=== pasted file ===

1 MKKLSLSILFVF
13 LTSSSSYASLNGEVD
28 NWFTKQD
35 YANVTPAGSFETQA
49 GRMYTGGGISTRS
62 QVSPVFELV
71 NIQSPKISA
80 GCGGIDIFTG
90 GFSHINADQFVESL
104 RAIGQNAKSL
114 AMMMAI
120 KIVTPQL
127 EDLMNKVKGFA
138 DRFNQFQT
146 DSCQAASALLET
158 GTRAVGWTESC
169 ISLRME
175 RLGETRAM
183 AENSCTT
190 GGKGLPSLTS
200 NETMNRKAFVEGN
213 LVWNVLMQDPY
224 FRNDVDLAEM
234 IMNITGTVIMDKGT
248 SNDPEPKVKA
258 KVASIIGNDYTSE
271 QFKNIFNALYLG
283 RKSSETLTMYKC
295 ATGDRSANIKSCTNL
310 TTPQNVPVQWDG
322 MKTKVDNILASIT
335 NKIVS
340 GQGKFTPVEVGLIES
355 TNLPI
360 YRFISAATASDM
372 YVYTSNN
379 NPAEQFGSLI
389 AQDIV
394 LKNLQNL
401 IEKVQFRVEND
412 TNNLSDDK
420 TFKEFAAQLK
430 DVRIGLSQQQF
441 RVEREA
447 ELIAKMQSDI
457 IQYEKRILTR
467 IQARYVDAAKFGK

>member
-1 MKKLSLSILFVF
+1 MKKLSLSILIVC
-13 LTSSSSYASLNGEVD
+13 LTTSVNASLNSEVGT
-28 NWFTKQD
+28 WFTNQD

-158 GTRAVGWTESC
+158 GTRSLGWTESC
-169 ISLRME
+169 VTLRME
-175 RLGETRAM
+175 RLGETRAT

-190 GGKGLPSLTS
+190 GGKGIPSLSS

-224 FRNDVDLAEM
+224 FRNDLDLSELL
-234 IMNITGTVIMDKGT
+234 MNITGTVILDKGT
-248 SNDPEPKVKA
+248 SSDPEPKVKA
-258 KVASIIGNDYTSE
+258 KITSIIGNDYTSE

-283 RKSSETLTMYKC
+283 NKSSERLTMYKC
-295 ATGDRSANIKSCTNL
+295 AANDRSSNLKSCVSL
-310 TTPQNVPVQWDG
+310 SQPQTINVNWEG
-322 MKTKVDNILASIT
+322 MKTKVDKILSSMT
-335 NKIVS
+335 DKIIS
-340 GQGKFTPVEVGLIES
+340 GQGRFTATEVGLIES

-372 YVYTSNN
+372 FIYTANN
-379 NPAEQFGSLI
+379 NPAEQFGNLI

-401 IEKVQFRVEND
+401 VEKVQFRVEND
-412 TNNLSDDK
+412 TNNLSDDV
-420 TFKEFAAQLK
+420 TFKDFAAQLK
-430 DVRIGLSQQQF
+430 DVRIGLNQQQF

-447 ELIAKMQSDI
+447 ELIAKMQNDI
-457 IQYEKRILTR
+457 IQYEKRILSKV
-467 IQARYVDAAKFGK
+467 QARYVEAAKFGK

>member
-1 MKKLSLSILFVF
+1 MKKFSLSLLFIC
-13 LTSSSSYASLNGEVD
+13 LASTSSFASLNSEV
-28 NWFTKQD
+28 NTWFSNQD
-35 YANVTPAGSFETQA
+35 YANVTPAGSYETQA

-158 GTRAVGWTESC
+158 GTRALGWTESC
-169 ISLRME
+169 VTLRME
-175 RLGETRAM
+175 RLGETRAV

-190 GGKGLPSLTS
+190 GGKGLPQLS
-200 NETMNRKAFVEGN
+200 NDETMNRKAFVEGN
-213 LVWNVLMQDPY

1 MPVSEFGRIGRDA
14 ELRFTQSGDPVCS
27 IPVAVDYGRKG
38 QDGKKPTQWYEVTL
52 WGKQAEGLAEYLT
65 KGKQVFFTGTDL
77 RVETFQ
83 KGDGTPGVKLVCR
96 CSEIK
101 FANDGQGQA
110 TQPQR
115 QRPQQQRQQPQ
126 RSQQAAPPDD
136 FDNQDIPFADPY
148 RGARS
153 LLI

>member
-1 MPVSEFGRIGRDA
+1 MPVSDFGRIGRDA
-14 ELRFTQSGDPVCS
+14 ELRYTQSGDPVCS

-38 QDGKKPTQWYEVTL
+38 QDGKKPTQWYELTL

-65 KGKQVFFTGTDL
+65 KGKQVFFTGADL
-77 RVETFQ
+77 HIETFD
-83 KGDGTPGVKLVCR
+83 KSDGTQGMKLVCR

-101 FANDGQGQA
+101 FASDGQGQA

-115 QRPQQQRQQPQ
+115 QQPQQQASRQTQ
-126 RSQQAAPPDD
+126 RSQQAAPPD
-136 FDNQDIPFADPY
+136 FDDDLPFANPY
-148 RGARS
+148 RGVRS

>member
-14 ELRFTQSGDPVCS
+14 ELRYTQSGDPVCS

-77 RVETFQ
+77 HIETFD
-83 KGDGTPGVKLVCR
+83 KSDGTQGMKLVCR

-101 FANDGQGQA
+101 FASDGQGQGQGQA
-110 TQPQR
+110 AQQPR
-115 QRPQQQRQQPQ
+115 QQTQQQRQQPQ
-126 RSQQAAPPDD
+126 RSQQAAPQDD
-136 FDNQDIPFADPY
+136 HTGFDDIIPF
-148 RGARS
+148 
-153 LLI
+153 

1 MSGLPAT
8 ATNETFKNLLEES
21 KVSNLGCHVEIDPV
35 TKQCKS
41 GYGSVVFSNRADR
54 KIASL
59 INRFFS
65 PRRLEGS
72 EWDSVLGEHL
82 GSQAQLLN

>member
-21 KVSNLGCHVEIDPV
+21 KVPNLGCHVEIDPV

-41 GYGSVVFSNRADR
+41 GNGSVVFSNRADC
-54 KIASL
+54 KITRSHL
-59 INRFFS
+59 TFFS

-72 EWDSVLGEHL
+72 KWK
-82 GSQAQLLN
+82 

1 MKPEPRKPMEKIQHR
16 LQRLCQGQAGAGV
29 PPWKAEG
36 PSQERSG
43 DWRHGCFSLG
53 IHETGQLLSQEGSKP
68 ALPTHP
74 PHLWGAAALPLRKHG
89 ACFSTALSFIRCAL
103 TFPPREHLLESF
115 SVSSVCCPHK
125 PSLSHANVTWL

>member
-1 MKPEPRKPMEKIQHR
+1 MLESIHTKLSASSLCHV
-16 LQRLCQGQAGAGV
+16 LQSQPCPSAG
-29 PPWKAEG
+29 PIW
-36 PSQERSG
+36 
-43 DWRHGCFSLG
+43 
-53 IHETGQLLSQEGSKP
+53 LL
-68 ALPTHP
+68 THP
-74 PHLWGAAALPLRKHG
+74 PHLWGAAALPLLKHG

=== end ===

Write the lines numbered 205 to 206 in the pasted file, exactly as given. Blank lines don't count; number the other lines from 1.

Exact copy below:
16 LQRLCQGQAGAGV
29 PPWKAEG